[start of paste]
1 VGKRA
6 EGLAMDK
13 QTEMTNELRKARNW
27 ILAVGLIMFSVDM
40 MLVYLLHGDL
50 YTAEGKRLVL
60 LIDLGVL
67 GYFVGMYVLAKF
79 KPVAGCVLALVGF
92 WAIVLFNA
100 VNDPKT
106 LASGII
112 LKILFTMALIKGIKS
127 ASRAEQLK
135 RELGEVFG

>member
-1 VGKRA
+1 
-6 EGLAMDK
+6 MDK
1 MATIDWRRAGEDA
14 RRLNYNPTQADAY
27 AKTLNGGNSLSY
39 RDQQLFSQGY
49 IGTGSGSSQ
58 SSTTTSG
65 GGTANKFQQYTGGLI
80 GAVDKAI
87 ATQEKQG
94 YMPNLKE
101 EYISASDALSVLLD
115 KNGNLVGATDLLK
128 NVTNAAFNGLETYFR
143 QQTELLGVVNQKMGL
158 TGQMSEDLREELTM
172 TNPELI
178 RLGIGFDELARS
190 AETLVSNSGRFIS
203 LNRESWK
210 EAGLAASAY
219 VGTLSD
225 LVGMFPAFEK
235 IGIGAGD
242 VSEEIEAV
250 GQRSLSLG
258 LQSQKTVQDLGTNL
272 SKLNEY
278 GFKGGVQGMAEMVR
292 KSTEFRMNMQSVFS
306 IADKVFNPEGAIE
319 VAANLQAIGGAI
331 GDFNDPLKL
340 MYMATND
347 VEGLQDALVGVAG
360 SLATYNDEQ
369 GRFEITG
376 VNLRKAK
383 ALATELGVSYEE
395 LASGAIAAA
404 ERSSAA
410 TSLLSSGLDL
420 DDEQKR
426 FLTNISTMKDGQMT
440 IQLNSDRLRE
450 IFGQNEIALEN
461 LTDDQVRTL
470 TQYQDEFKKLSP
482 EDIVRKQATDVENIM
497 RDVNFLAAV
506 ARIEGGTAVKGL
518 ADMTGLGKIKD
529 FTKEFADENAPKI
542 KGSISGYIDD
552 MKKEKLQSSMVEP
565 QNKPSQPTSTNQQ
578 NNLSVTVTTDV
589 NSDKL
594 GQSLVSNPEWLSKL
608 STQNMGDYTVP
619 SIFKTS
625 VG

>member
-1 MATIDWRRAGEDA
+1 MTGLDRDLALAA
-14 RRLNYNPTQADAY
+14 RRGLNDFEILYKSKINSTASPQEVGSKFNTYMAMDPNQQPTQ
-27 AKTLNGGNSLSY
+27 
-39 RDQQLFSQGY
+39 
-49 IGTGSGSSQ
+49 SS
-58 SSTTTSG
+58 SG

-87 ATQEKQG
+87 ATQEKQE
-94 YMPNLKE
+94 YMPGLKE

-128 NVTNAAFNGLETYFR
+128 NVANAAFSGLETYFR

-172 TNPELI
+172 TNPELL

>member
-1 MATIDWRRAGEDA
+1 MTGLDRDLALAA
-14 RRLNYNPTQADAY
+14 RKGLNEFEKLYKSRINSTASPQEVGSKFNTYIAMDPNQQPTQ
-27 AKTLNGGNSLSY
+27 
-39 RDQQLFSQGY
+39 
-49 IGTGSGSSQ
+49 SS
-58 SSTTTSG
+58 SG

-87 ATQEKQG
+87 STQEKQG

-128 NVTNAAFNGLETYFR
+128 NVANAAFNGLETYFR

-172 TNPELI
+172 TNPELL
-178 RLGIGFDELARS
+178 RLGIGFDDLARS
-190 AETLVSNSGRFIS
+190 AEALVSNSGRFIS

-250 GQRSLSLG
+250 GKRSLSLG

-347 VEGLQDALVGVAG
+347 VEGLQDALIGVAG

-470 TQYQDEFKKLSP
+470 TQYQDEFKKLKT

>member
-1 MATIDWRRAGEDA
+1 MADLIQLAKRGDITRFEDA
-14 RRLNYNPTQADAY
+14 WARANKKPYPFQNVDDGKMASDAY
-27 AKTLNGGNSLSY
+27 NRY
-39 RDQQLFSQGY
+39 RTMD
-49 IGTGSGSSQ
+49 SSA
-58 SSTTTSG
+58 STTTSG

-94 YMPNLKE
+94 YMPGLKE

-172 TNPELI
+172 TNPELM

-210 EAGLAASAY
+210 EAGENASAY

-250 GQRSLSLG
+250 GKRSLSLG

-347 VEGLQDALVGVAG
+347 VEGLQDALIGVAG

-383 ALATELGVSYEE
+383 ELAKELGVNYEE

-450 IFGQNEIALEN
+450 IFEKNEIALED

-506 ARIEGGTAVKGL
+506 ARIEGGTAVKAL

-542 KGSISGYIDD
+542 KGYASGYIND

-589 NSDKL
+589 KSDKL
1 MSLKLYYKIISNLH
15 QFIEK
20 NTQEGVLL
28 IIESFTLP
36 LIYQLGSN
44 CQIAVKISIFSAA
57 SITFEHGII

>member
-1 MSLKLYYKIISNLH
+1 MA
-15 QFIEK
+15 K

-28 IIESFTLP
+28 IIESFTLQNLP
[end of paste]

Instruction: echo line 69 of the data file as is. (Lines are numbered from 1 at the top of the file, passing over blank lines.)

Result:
497 RDVNFLAAV